The bill would re-authorize decades-old grants that pay for foreign affairs education, while simultaneously creating a new advisory board to review the instructional content of programs receiving funds. The aim, at least among Jewish supporters, is to balance perceived anti-Israel bias with other perspectives.

“What we’re having now in the college campuses is basically professors using their desks as pulpits for political propaganda,” said Sarah Stern, director of the office of governmental and public affairs for the AJCongress. These academics, she said, are “looking basically at the entire world through the paradigm that America is a colonial hegemonic occupier, and Israel is the persona non grata of nations.”

The underlying argument is not new, as right-wing groups have railed for years about professors brainwashing students with leftist ideology. Common complaints feature professors (like Columbia’s Joseph Massad) supposedly berating a student about Israeli or Zionist “war crimes,” accounts that often turn out to be exaggerated or provoked.

Many professors and Muslim groups, including the Council on American Islamic Relations, vigorously oppose the proposed advisory board as undue interference in academic freedom, because although the board cannot hire or fire academics, its recommendations to the secretary of education would be influential.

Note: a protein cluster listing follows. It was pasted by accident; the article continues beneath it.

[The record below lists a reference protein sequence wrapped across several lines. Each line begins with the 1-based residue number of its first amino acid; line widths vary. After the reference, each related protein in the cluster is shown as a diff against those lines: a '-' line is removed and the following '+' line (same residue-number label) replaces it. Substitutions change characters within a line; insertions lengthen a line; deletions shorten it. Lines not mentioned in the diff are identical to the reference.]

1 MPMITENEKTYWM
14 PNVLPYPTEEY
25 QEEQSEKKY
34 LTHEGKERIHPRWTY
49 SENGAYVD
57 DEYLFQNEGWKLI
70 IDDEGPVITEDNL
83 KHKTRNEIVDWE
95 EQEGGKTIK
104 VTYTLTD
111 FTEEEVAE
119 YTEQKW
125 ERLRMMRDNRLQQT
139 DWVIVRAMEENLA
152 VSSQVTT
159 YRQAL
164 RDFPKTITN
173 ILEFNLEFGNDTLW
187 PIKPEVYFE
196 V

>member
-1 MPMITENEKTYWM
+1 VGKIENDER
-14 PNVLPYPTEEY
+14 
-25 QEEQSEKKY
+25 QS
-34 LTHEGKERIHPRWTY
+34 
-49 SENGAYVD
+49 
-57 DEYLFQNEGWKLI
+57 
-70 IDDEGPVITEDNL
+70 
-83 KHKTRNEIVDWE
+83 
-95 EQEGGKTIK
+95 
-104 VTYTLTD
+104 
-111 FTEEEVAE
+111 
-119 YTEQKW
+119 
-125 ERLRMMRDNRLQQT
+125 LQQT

Blurring Church-State Separation

A number of Jewish groups are lining up against an education-related measure that could allow the Bush administration to further blur the line of separation between church and state.

At issue is an amendment, HR 2123, which would allow faith-based groups to limit hires to people of their faith in federally funded Head Start programs. Head Start provides child care and education services to low-income families. Amendment supporters, most of them Republican, call the issue “charitable choice.”

Jewish groups, such as the Anti-Defamation League and the Jewish Council for Public Affairs, are vehemently opposed, saying that charitable choice deviously groups overtly sectarian churches and synagogues together with service providers like Jewish Family Service by classifying all of them as faith-based organizations.

“The rubric ‘faith-based’ is a ruse,” said Ethan Felson, assistant executive director of the Jewish Council. “They’re trying to use the term in order to get pervasively sectarian organizations into play.”

If the amendment passes, legislators who side with the Jewish groups might have to vote against the entire Head Start re-authorization, which means hurting the low-income families who benefit from the program.